John Wesley Harding’s New Deal, originally released by Rhino in 1996, and here released for the first time on vinyl, was the songwriter’s first album away from Sire, after the early 90’s trilogy of Here Comes The Groom, The Name Above The Title and Why We Fight. Left to his own devices, on his own dime, determined (for the first time) to make precisely the record he wanted, Harding produced an unexpectedly introspective album that instantly became a fan favorite, and coincided with a sharp turn towards the acoustic in his career, inspired less by Elvis Costello, Nick Lowe, and The Lovin’ Spoonful, and more by the more baroque folk stylings of Cat Stevens, Duncan Browne and early Bee Gees.
The title, which seemed to refer to the end of his association with Sire, also signaled a change of intent. The Sire records were partly successful because of their almost absurd stylistic variety, but on New Deal, Harding seemed for the first time to find his authentic musical voice on a record that worked precisely because of its cohesion of expression. The record was made at Chris von Sneidern’s Ordophon-upon-Avon studio in San Francisco in almost ludicrously laid-back conditions, one or two days a week for many months. Parts weren’t recorded until particular friends happened to pass through town. At the mastering session, the engineer asked what the almost inaudible squeak was on some of the tracks: “Well, probably the mattress,” said the singer. “I did most of the vocals sitting on a bed.” The focus here is the songs themselves, with their simple, rich, emotionally direct arrangements. It was the first time a John Wesley Harding production married form and content; each song seemed to have the perfect setting; no instrument was unnecessary. Drums were used on only two songs, and only at the end of one of those. It was as though Harding, with the shrewd guidance of von Sneidern, was learning how to make a record as he recorded this one.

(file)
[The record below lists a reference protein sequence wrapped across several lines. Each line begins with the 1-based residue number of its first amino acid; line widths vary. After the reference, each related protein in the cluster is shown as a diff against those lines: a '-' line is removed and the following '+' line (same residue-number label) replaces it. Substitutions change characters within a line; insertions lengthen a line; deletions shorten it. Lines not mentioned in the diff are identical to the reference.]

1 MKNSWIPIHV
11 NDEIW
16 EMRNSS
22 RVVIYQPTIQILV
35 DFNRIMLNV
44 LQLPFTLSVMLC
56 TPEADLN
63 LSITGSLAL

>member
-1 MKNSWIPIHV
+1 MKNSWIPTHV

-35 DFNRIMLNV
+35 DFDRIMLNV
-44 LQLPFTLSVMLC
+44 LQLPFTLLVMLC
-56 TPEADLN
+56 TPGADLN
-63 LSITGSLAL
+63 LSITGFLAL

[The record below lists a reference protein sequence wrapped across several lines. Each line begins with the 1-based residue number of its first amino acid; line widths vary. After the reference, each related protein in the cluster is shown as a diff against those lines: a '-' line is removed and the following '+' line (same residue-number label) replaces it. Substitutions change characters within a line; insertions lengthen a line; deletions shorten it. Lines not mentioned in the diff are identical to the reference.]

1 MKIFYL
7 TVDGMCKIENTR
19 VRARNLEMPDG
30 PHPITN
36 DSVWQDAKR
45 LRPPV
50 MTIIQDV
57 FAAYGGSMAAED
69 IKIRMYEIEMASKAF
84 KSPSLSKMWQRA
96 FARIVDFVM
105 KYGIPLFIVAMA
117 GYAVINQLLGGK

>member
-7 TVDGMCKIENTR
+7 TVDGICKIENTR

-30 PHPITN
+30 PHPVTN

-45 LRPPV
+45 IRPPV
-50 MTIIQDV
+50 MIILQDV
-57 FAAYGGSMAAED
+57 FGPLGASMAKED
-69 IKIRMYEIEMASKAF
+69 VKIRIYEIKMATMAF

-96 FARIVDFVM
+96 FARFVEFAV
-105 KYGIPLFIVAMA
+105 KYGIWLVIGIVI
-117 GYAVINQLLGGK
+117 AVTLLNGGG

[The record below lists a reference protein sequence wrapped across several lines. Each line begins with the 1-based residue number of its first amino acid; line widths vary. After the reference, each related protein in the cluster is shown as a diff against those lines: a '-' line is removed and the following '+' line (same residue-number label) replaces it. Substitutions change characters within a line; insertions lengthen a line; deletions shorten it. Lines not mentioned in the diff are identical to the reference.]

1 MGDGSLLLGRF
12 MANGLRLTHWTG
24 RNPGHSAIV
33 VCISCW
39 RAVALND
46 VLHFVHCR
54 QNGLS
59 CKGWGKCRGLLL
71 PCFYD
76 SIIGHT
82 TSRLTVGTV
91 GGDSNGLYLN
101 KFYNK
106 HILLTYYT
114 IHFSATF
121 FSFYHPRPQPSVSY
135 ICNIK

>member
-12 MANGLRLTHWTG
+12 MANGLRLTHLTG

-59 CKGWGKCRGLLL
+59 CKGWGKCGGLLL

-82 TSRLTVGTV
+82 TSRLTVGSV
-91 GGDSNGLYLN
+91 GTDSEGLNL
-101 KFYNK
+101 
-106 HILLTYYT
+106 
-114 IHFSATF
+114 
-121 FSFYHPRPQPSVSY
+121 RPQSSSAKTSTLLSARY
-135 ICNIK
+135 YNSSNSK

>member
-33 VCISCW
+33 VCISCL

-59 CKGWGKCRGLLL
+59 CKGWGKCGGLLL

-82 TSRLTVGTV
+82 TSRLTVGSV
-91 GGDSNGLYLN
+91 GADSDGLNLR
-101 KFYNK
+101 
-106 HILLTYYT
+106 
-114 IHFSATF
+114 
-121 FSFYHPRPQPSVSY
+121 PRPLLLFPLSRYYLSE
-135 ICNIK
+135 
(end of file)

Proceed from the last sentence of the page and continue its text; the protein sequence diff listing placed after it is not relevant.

Though Harding didn’t want to bloat the vinyl, or alter the presentation of the original record, with unnecessary associated material, this version comes with a digital download of 15 bonus tracks, including every extant acoustic demo of the songs on the album, numbering ten, all previously unreleased, recorded 6/7/94 for a tape called “The Sayonara Sessions”. Also included are all five bonus tracks from the Other People’s Failure CD5, including two out-takes (“Let Us Now” and “Death Of The Ghostwriter”), live versions of “Kiss Me, Miss Liberty” and “The Secret Angel,” and the classic, prophetic “When The Beatles Hit America,” in its finest incarnation, recorded live for KSCA, LA.
John Wesley Harding’s New Deal is regarded, among his fans, as his finest record, and it will never sound better than on this, its first release on vinyl, on two 33rpm records for the perfect listening experience.
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